You may use a thermal leak detection kit to find a sink leak, or rather just look for signs of a leak, such as water damage under the sink.
And once you spot these signs, you can use some DIY fixes to prevent further damage. So, today, we will tell you all about the various ways of fixing a leaking sink using temporary patching methods and mending faulty pipe connections.
We will also give you the deets on replacing the P-trap, sink strainer, and the other plumbing components usually responsible for sink leaks. Read on to find out!
4 Ways To Fix A Leaking Sink
Table of Contents
1. Temporary Patching Of Leaks
The first method to fix your leaking sink is to patch the leaks temporarily. It’s more of a quick fix rather than a long-term solution.
The steps to patch the leaks temporarily are as follows:
A. Seal With Epoxy Putty
You can seal the leak for the moment by applying some 2-part epoxy putty.
A 2-part epoxy putty comprises two components; a soft base and a hardener. To mix the putty, combine the two components and knead them thoroughly until they’re one. When the components are mixed, the hardener solidifies the putty around the areas you apply it.
Once the plumber’s putty is formed, take the required amount and press it onto the leaking pipe. After application, leave the putty to harden and cure. The time it takes to cure will usually be mentioned on the putty packaging.
A 2-part epoxy putty is available at almost all hardware stores, and it can be used for most, if not all, types of pipes. However, keep in mind that these putties only temporarily stop the leak and are not a permanent solution for your leak troubles.
B. Self-Securing Tape
The second way to temporarily fix the leak is with the help of some self-securing tape. Silicone tapes are meant for low-flow leakages and would work efficiently in temporarily stopping the overflow of water from your pipes. These tapes can come in handy if you have a minor leak, no matter the material of the pipe.
To apply the tape, pull it tightly and wrap it around the area of the pipe or trap bend that’s leaking. Keep wrapping while you overlap each progressive piece underneath the new piece. You can stop wrapping when you feel the leak is secure and the plumber’s tape has formed a tight seal.
There’s no need to worry about glue residue from the tape on your pipe. Silicone tapes do not stick to your pipe but rather to themselves, which makes removing them relatively easy.
C. Attaching A Pipe Clamp
A pipe clamp will be helpful if the leak is located in the middle of the pipe or near the connections underneath the sink. These clamps have a flat rubber piece, called the gasket, and a metal fastener. The fastener attaches itself around the pipe.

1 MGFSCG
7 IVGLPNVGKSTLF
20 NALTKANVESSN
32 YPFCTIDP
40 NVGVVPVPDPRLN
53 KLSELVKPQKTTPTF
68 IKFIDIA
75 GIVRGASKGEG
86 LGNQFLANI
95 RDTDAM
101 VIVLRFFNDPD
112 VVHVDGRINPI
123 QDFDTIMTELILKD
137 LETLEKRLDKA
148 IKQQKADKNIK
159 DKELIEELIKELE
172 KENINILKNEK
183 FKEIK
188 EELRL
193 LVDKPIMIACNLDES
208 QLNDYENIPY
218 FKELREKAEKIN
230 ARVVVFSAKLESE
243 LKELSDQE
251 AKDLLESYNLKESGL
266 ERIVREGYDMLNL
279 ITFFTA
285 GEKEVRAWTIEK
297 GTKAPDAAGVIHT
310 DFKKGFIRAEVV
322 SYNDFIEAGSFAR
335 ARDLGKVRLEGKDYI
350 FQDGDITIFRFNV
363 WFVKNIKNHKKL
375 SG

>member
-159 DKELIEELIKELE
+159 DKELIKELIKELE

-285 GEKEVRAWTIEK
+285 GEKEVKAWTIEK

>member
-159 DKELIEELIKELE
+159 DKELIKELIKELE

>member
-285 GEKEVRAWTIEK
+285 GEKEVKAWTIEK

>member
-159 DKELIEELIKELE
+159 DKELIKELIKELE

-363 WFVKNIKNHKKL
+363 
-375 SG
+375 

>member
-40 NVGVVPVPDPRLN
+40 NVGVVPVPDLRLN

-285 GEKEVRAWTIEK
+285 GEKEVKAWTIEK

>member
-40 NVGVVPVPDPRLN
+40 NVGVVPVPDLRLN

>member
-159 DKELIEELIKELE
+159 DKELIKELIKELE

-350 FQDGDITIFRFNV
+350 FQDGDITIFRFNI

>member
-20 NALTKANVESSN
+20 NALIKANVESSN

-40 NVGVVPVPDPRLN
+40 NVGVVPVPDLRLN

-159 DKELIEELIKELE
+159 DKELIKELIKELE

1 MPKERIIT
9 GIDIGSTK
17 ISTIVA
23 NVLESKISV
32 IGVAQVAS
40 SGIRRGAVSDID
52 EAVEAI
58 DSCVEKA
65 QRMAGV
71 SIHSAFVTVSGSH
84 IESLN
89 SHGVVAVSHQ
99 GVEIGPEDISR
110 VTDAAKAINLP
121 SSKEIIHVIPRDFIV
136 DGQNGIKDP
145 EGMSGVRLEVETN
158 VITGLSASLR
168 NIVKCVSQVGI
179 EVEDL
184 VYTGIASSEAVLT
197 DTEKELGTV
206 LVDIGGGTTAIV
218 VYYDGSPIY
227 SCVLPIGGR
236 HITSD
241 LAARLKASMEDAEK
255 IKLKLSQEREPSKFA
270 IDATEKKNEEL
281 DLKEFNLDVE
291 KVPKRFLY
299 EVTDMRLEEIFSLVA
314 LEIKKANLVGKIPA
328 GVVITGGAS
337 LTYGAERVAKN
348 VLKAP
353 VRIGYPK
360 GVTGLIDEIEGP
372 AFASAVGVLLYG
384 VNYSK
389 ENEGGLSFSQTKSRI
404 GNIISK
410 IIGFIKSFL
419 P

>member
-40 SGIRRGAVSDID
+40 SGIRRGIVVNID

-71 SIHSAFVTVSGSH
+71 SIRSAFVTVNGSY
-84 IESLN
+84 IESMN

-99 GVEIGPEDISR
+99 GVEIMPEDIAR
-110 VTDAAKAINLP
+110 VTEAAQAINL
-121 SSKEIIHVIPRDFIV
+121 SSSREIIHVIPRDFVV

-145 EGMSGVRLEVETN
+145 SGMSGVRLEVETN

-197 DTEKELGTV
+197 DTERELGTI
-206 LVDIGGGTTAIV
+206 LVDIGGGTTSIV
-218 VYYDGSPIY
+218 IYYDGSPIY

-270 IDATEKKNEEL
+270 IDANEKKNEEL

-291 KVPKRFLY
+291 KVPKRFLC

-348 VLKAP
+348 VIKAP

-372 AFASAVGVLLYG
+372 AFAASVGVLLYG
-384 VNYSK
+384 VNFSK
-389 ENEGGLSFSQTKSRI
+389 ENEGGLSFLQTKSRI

Do keep in mind to get a clamp that is the right size and would fit your pipe, or else the seal will be flimsy.
To fix the clamp, press the rubber gasket firmly over the area of the pipe that is leaking. Proceed to fix the clamp on top of the gasket and secure it firmly around the leak. You can tighten the clamp by using a pipe wrench.
Like the other two options, clamps, too, work for different kinds of pipes. However, they are limited by the area they’re used in. They do not sit well on joints, curves, or any place even with a slight bend.
2. Leaking Pipe Connections
Oftentime, drain leaks may be due to faulty pipe connections, fixing which can resolve the issue. Here are a few fixes for these connection leaks:
A. Slip Nuts
The most prominent culprit when it comes to flimsy or loose connections is a loose slip nut. If you’ve noticed that your pipes are leaking at the joints, tighten the slip nuts to prevent further leaking.
Slip nuts are round fasteners used to secure the area where one pipe connects with another. To fix the issue of a loose nut, find the initial skip nut that connects a vertical pipe to your drain. Fasten it by turning it counterclockwise. After you’re done with the first nut, work your way down to the rest of the pipe.
However, keep in mind not to overturn the slip nuts when tightening them, as they can be prone to damage. Once you’re done securing the slip nuts, you can open the tap and let some water run. If you still spot a leak, you can try tightening the slip nuts once more with a pair of pliers.
B. Rubber Gaskets
Your pipes have little rubber rings called gaskets at the connections that form a watertight seal. But with time, these gaskets can develop wear and tear.
To replace them, unscrew the pipe’s slip nuts and pull out the gaskets. Check the gaskets for any damages. If you notice that the gaskets have developed cracks, immediately replace them with new ones that are the same size. Gaskets usually have two ends- a wide and a slim. Push the slimmer end of the gasket into the pipe.
You may also find gaskets within the slip nuts, which too, can be easily replaced by sliding it directly into the pipe. Just keep in mind to attach the narrow end of the gasket to the drain pipe that connects to your bathroom or kitchen sink.
C. Plumber’s Tape
Plumber’s tape is Teflon tape meant specifically for plumbing-related usage. These tapes can come in handy if your pipes are made of metal to create a watertight seal at the areas where the pipe connects.
Simply unscrew the portion of the pipe connection that has the leak by taking off its nearest slip nuts. Proceed to wrap the plumber’s tape here using a clockwise motion, with each rotation overlapping half of the previous wrap width. Once you’ve wrapped it securely, cut the tape off and screw the slip nut back on.
Here are a few things to keep in mind:
- Avoid putting the tape on counterclockwise
- Do not use the tape on plastic or PVC pipes
3. P-trap Replacement